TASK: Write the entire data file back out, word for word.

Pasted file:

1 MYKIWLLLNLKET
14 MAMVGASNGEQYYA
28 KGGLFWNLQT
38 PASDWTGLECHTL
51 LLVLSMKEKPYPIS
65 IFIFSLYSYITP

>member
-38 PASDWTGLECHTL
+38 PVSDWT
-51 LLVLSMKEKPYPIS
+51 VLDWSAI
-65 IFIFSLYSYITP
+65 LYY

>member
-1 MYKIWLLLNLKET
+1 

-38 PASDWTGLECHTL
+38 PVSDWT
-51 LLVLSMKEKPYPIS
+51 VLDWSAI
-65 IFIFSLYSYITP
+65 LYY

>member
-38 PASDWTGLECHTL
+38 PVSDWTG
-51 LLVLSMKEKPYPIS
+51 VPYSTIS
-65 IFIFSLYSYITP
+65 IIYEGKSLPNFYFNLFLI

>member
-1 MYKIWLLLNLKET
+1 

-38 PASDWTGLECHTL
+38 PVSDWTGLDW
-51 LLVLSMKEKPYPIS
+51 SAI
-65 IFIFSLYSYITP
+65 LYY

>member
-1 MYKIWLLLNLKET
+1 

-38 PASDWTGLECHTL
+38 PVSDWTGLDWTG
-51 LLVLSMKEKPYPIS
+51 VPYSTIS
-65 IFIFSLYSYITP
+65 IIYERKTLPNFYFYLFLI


1 MYKIWLLLNLKET
14 MAMVGASNGEQYYA
28 KGGLFWNLQT
38 PASDWTGLECHTL
51 LLVLSMKEKPYPIS
65 IFIFSLYSYITP

>member
-38 PASDWTGLECHTL
+38 PVSDWT
-51 LLVLSMKEKPYPIS
+51 VLDWSAI
-65 IFIFSLYSYITP
+65 LYY

>member
-1 MYKIWLLLNLKET
+1 

-38 PASDWTGLECHTL
+38 PVSDWT
-51 LLVLSMKEKPYPIS
+51 VLDWSAI
-65 IFIFSLYSYITP
+65 LYY

>member
-38 PASDWTGLECHTL
+38 PVSDWTG
-51 LLVLSMKEKPYPIS
+51 VPYSTIS
-65 IFIFSLYSYITP
+65 IIYEGKSLPNFYFNLFLI

>member
-1 MYKIWLLLNLKET
+1 

-38 PASDWTGLECHTL
+38 PVSDWTGLDW
-51 LLVLSMKEKPYPIS
+51 SAI
-65 IFIFSLYSYITP
+65 LYY

>member
-1 MYKIWLLLNLKET
+1 

-38 PASDWTGLECHTL
+38 PVSDWTGLDWTG
-51 LLVLSMKEKPYPIS
+51 VPYSTIS
-65 IFIFSLYSYITP
+65 IIYERKTLPNFYFYLFLI